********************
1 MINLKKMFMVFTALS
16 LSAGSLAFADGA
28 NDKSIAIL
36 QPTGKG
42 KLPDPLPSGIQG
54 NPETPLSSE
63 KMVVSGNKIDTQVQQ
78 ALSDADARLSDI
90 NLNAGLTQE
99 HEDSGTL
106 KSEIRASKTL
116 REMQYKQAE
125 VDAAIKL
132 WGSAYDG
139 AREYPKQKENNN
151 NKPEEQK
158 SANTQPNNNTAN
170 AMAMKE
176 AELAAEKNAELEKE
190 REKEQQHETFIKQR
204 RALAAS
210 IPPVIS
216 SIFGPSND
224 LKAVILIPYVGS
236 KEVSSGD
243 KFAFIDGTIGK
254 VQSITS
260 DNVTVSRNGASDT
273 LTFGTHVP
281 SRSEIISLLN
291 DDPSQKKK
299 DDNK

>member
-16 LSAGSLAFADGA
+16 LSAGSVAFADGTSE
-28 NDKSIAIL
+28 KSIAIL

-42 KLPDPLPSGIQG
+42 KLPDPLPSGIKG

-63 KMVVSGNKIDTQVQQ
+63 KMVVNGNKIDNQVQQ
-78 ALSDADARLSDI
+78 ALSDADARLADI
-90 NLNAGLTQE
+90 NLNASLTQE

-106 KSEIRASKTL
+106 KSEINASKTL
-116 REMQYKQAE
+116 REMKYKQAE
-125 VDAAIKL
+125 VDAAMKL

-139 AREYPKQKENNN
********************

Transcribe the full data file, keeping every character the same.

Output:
1 MINLKKMFMVFTALS
16 LSAGSLAFADGA
28 NDKSIAIL
36 QPTGKG
42 KLPDPLPSGIQG
54 NPETPLSSE
63 KMVVSGNKIDTQVQQ
78 ALSDADARLSDI
90 NLNAGLTQE
99 HEDSGTL
106 KSEIRASKTL
116 REMQYKQAE
125 VDAAIKL
132 WGSAYDG
139 AREYPKQKENNN
151 NKPEEQK
158 SANTQPNNNTAN
170 AMAMKE
176 AELAAEKNAELEKE
190 REKEQQHETFIKQR
204 RALAAS
210 IPPVIS
216 SIFGPSND
224 LKAVILIPYVGS
236 KEVSSGD
243 KFAFIDGTIGK
254 VQSITS
260 DNVTVSRNGASDT
273 LTFGTHVP
281 SRSEIISLLN
291 DDPSQKKK
299 DDNK

>member
-16 LSAGSLAFADGA
+16 LSAGSVAFADGTSE
-28 NDKSIAIL
+28 KSIAIL

-42 KLPDPLPSGIQG
+42 KLPDPLPSGIKG

-63 KMVVSGNKIDTQVQQ
+63 KMVVNGNKIDNQVQQ
-78 ALSDADARLSDI
+78 ALSDADARLADI
-90 NLNAGLTQE
+90 NLNASLTQE

-106 KSEIRASKTL
+106 KSEINASKTL
-116 REMQYKQAE
+116 REMKYKQAE
-125 VDAAIKL
+125 VDAAMKL

-139 AREYPKQKENNN